I don’t think the Shape class is a good use case for sealed classes. Maybe chess pieces are a better use case, since the number of pieces is much more limited than the number of 2-dimensional shapes.

As you know, chess is a game for two players. Each player gets sixteen pieces: one king, one queen, two each of bishops, knights and rooks, and eight pawns. The different pieces could be represented by instances of different classes with a common superclass.

If we seal that common superclass, then the compiler knows that these are the only subclasses that exist of that superclass.

With the sealed Piece class, the compiler now knows that a Piece instance can only be a King, a Queen, a Bishop, a Knight, a Rook or a Pawn. If we want a few more pieces, like maybe an archbishop and a chancellor, we just need to add them to the Piece source file.

Notice that Pawn is abstract. But maybe all of these need to be abstract. Please feel free to play around with this example.

You might be getting the feeling that sealed classes in Scala are like enumerated types (or “enums”) in Java. And sometimes they’re used for that purpose. We could have, for example,

sealed class DayOfTheWeekobject SUNDAYobject MONDAYobject TUESDAY// etc.

Remember that, as far as the Java Virtual Machine (JVM) is concerned, there is no such thing as an enumerated type or “enum,” only final classes E that extend Enum<E>.

That gave me the idea to try to write a sealed Scala class that extends java.lang.Enum[E]. It was a rabbit hole of problems. Sealed classes and traits just weren’t intended as an answer to Java’s enumerated types.

From what I can tell, the differences between sealed abstract classes and sealed traits are the same as the differences between non-sealed abstract classes and non-sealed traits.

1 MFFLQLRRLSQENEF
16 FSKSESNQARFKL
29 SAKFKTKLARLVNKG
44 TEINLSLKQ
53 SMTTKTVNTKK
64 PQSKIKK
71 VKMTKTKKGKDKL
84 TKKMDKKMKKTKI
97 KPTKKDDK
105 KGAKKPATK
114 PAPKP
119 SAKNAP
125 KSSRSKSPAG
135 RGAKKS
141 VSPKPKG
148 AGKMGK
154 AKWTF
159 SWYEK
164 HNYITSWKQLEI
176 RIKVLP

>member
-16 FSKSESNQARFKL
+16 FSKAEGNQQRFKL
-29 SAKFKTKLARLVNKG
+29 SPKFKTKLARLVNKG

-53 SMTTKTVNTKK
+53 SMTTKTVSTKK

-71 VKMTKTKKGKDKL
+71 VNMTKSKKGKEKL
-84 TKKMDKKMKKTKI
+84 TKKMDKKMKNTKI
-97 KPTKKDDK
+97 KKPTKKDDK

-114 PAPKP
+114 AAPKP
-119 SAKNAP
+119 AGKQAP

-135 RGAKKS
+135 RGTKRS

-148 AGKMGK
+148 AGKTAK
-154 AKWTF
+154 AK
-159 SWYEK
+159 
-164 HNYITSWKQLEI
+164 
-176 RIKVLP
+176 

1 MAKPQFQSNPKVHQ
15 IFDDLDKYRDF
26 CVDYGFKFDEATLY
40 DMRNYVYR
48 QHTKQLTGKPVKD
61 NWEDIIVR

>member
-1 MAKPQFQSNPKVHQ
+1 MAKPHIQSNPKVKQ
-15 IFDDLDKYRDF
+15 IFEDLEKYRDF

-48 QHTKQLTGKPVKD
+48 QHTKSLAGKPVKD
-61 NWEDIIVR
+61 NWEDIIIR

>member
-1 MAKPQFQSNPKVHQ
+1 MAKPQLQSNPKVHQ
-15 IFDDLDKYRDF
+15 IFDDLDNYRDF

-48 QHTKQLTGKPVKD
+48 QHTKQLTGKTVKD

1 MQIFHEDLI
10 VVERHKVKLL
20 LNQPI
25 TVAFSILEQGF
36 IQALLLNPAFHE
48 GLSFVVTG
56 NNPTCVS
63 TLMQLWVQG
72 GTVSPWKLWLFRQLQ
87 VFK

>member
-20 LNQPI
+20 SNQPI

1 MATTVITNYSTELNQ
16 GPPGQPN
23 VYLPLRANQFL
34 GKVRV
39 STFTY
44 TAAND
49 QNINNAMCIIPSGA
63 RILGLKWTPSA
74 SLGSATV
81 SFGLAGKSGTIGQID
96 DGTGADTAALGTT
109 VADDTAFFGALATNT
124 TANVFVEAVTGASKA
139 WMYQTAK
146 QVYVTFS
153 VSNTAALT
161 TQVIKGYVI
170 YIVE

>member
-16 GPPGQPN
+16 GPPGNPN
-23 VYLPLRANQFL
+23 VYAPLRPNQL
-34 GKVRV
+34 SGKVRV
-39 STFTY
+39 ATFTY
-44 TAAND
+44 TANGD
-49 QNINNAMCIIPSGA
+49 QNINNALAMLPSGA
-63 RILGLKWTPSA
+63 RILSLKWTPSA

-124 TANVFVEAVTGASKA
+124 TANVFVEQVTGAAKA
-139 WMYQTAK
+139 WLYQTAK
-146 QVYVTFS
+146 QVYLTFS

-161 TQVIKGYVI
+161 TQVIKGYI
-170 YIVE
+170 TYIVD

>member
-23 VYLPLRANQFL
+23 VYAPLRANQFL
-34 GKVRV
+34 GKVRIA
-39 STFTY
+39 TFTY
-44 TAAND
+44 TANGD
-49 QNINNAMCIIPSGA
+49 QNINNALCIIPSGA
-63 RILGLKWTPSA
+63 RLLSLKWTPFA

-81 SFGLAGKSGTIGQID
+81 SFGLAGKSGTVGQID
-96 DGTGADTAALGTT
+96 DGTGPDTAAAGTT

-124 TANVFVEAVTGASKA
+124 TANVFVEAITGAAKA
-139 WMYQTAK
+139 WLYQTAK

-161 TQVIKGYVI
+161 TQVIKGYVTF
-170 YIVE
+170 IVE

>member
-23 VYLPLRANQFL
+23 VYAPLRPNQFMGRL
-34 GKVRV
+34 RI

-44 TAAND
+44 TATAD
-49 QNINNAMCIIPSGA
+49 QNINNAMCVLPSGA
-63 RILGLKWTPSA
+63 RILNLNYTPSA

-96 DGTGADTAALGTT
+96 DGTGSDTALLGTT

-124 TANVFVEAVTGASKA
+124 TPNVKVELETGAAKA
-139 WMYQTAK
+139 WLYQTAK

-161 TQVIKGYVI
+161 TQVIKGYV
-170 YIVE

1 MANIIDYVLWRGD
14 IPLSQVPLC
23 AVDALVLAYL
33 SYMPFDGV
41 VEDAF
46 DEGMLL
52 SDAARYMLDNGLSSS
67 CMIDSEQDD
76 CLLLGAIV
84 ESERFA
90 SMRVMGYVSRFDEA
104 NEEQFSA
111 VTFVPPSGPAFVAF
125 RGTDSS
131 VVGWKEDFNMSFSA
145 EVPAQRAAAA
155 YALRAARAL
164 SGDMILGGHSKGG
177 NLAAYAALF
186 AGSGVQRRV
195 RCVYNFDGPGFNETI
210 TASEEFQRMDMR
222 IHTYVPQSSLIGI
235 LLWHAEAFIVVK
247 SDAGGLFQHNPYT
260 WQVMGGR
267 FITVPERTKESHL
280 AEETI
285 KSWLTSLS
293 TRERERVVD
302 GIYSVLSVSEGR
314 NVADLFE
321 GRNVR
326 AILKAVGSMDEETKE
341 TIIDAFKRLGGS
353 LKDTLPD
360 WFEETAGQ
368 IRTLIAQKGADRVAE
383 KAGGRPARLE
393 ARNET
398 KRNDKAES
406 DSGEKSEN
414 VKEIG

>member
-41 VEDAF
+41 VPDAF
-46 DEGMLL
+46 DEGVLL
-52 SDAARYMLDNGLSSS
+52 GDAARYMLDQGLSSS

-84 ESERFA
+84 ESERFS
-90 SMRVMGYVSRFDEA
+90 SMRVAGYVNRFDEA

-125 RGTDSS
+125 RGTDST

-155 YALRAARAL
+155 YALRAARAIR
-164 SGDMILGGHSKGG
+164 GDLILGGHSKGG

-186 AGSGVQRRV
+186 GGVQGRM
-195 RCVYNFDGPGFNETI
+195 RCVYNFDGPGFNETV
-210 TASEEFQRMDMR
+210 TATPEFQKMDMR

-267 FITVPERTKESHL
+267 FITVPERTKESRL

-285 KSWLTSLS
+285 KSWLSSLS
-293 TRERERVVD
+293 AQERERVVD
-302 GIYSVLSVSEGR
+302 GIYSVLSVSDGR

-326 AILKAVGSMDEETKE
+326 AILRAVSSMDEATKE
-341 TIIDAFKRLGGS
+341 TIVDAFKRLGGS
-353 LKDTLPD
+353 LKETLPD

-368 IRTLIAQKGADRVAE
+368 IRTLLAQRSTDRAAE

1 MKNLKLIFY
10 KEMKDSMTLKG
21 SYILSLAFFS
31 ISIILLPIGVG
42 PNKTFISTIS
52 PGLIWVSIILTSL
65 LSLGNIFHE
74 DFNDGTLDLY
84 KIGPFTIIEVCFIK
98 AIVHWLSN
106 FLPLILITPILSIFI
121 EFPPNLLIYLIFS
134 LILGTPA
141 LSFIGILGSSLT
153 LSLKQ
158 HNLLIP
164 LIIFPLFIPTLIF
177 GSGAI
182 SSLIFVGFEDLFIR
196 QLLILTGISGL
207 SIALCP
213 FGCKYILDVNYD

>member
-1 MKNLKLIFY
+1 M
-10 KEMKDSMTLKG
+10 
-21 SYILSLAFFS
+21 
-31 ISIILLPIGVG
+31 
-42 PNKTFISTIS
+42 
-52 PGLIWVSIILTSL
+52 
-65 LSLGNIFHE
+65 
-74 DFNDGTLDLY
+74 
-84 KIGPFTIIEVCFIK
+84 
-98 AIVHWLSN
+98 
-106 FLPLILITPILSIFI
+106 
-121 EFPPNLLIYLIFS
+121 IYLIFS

That means, for one thing, that a class can only extend one subclass of a sealed class, but a class can implement multiple subtraits of a sealed trait.

Consider this example:

Then we could have something like:

class Knight extends Piece with CanJumpOver with SomeOtherTrait {  override val notation: String = "N"  override val minimumMoveDistance: Int = 3  override val maximumMoveDistance: Int = 3}

The way I have set this up, Knight can extend Piece directly but can’t implement Movable directly. Maybe that’s the right design for this particular use case.

I don’t know if there’s a way to circumvent the seals at runtime, but I do know that the local Scala REPL will not allow it.

scala> class Archbishop extends chess.pieces.Piece with chess.pieces.CanJumpOver
^
error: illegal inheritance from sealed class Piece
scala> class Chancellor extends chess.pieces.Movable
^
error: illegal inheritance from sealed trait Movable

I have not yet looked at how the Scala compiler compiles sealed classes and traits, nor how those appear to the JVM. It’s probably going beyond the basics.

In a nutshell, the basic idea of sealed classes and traits in Scala is that they enable you to limit the inheritance hierarchy at one level without limiting it at any of the levels below the immediate subclasses or subtraits.

There you have it, the basics of sealed classes and traits in Scala. I hope that this introduction gives you some ideas as to how to use them in your own Scala projects.